"The Worlds" is the name of the first sci-fi novel I wrote just a couple of years ago, at the age of 60. The name is appropriate in another way too. We writers create worlds, and I want to talk about those worlds -- how we make them, and what it's like to do this.
I've written two more novels since then. The second one was the follow-up to the first novel. I plan to write a trilogy, now that book 2 is finished. That second book is called, "The Pod, the God, and the Planet."
After that, I wrote a Xmas horror novel. After writing two novels that take place in my "Worlds" universe, I wanted to see if I could write in a different genre. So I wrote "Xmas Carol", a fun romp through the Xmas landscape, with shivers along the way.
I haven't submitted any of the three books to a publisher, mostly because I can't decide if I want to pursue traditional publishing, or self-publish. More about that later. But my books did not sit unread. I'm lucky enough to have a group of four or five faithful readers who are always willing to plow their way through my books. I'm very grateful to them because I've gotten a lot of good feedback. The best thing, of course is that my readers keep telling me they really liked what they read. (And I've learned how to ask my readers useful questions, like, "What part did you like the least? Why? What did you like best? Did something bore you? Tell me about it." "Which characters seemed the most real to you? The least?" Etc.)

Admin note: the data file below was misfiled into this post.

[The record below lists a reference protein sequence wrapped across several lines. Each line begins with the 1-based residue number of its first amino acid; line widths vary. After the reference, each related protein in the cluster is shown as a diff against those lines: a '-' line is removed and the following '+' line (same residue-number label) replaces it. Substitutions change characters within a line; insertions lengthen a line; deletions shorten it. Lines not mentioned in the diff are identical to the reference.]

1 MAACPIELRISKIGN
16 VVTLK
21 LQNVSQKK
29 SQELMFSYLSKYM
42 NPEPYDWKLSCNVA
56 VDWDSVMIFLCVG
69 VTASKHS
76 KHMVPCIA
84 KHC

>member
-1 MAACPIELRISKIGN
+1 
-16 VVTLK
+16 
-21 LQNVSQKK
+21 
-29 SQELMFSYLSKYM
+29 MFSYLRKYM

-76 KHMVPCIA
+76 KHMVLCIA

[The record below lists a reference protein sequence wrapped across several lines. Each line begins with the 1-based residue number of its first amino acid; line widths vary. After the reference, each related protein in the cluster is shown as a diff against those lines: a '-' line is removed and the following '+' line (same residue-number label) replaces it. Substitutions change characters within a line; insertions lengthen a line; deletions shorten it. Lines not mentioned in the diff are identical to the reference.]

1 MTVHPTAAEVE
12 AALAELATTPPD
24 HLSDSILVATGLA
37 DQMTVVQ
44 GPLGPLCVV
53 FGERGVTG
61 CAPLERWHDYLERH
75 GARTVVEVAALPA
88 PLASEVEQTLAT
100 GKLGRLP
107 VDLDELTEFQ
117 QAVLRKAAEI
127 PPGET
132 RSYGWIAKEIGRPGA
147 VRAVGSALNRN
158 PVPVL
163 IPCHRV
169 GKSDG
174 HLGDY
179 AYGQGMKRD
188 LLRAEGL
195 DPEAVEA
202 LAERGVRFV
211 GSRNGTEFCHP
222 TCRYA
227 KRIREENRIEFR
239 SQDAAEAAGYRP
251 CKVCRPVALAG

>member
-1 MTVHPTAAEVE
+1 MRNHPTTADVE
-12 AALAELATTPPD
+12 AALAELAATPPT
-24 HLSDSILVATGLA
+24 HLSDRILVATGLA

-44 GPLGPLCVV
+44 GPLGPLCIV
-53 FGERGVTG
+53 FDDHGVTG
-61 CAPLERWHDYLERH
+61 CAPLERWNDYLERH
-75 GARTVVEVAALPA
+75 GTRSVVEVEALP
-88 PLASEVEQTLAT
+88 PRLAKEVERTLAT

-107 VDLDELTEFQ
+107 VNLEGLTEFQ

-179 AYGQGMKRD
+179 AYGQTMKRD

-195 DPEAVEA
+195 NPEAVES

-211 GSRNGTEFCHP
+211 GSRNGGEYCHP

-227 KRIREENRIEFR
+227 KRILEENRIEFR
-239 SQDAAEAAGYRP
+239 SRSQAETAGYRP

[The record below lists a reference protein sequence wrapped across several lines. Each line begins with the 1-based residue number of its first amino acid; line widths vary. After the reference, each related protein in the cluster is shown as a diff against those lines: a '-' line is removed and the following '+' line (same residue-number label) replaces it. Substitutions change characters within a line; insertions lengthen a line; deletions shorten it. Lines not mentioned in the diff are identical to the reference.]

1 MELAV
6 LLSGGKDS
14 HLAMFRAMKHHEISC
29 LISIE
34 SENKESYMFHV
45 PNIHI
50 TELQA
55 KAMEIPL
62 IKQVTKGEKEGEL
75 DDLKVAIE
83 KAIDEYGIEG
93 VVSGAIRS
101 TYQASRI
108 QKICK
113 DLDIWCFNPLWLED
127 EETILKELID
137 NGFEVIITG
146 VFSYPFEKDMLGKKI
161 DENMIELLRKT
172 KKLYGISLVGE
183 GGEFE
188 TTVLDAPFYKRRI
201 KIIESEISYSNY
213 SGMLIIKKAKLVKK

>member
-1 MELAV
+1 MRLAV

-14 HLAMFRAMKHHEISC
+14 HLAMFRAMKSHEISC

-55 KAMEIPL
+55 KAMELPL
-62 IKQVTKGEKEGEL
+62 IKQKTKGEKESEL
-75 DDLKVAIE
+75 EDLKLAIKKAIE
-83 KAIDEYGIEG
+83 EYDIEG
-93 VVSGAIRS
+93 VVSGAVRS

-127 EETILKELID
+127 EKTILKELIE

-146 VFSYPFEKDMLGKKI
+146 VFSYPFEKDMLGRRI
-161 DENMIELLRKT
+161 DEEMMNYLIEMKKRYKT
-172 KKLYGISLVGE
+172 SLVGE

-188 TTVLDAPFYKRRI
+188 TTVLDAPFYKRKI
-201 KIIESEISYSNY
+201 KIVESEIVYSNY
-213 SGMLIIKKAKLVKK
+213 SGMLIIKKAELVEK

They did a great job and unless they're all lying to me (and I know where they live, so they'd better watch out), they really did like them. I repeat this because it's so shocking to me. They liked my stuff.
Hearing that someone liked your book, that they worried about this or that character, even cried when something happened to a favorite character -- is amazing. Getting reader feedback is a tremendous help. They can point out obvious problems that you, the writer, were blind to. I've altered the trajectory of two books because of reader comments. They were invaluable.
But here's the thing. Nothing I have ever experienced compares to the excitement I've felt while writing these three books. It was almost a magical experience. When I'm writing and the going is good, I feel like I'm on a roller coaster, that I'm hurling through a landscape, that everything is going 100 mph. I just type without thinking and watch, amazed, as the scenery (the words on the screen) go by. It's like being an observer, as if someone else does the writing. It's the most amazing thing I've ever felt.
And that's why I wanted to start this blog, because of that electric excitement I feel when I'm writing. I want to talk about it, to revel in this wild process that's taken hold of my life. It's all about writing now; it's the only thing that matters -- creating new worlds. And as a bonus, I get the opportunity to point out a few truths about life along the way. You can't beat this.
I start this blog, hoping to connect with other creative people, especially those who are actively writing (or creating in another field). We are the luckiest people in the world. I believe this, and will write much more (undoubtedly too much) about it very soon.